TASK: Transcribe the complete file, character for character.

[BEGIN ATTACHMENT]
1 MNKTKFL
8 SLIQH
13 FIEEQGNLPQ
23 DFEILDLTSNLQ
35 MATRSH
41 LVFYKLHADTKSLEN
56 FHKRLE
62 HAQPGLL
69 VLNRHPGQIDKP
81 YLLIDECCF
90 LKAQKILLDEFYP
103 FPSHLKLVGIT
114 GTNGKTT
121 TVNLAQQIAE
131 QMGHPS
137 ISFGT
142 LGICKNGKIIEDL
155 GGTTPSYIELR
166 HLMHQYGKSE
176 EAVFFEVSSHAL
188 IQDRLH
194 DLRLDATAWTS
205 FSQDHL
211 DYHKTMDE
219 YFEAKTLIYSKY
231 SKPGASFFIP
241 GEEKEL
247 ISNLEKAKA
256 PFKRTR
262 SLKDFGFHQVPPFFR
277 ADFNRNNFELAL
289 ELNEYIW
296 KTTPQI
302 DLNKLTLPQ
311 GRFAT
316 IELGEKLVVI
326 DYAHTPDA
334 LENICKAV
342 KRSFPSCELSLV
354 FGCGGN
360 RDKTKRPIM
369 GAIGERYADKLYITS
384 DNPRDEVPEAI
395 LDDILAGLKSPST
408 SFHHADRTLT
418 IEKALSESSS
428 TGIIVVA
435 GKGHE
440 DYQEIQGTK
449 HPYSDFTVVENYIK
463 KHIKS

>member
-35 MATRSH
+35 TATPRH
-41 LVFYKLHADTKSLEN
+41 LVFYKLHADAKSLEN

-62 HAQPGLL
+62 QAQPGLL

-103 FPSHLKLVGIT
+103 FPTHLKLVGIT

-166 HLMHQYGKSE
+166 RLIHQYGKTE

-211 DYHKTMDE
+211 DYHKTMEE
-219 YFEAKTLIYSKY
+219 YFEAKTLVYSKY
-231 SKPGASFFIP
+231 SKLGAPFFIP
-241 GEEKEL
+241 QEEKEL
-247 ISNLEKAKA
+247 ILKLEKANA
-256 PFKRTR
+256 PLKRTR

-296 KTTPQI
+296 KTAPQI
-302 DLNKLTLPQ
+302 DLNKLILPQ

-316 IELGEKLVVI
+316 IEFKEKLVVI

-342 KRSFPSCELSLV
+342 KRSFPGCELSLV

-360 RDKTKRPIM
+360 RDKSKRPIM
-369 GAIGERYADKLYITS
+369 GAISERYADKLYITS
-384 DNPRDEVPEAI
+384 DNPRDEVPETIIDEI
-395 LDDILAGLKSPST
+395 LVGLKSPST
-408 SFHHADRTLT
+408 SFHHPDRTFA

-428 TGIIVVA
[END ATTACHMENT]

1 MNKTKFL
8 SLIQH
13 FIEEQGNLPQ
23 DFEILDLTSNLQ
35 MATRSH
41 LVFYKLHADTKSLEN
56 FHKRLE
62 HAQPGLL
69 VLNRHPGQIDKP
81 YLLIDECCF
90 LKAQKILLDEFYP
103 FPSHLKLVGIT
114 GTNGKTT
121 TVNLAQQIAE
131 QMGHPS
137 ISFGT
142 LGICKNGKIIEDL
155 GGTTPSYIELR
166 HLMHQYGKSE
176 EAVFFEVSSHAL
188 IQDRLH
194 DLRLDATAWTS
205 FSQDHL
211 DYHKTMDE
219 YFEAKTLIYSKY
231 SKPGASFFIP
241 GEEKEL
247 ISNLEKAKA
256 PFKRTR
262 SLKDFGFHQVPPFFR
277 ADFNRNNFELAL
289 ELNEYIW
296 KTTPQI
302 DLNKLTLPQ
311 GRFAT
316 IELGEKLVVI
326 DYAHTPDA
334 LENICKAV
342 KRSFPSCELSLV
354 FGCGGN
360 RDKTKRPIM
369 GAIGERYADKLYITS
384 DNPRDEVPEAI
395 LDDILAGLKSPST
408 SFHHADRTLT
418 IEKALSESSS
428 TGIIVVA
435 GKGHE
440 DYQEIQGTK
449 HPYSDFTVVENYIK
463 KHIKS

>member
-35 MATRSH
+35 TATPRH
-41 LVFYKLHADTKSLEN
+41 LVFYKLHADAKSLEN

-62 HAQPGLL
+62 QAQPGLL

-103 FPSHLKLVGIT
+103 FPTHLKLVGIT

-166 HLMHQYGKSE
+166 RLIHQYGKTE

-211 DYHKTMDE
+211 DYHKTMEE
-219 YFEAKTLIYSKY
+219 YFEAKTLVYSKY
-231 SKPGASFFIP
+231 SKLGAPFFIP
-241 GEEKEL
+241 QEEKEL
-247 ISNLEKAKA
+247 ILKLEKANA
-256 PFKRTR
+256 PLKRTR

-296 KTTPQI
+296 KTAPQI
-302 DLNKLTLPQ
+302 DLNKLILPQ

-316 IELGEKLVVI
+316 IEFKEKLVVI

-342 KRSFPSCELSLV
+342 KRSFPGCELSLV

-360 RDKTKRPIM
+360 RDKSKRPIM
-369 GAIGERYADKLYITS
+369 GAISERYADKLYITS
-384 DNPRDEVPEAI
+384 DNPRDEVPETIIDEI
-395 LDDILAGLKSPST
+395 LVGLKSPST
-408 SFHHADRTLT
+408 SFHHPDRTFA

-428 TGIIVVA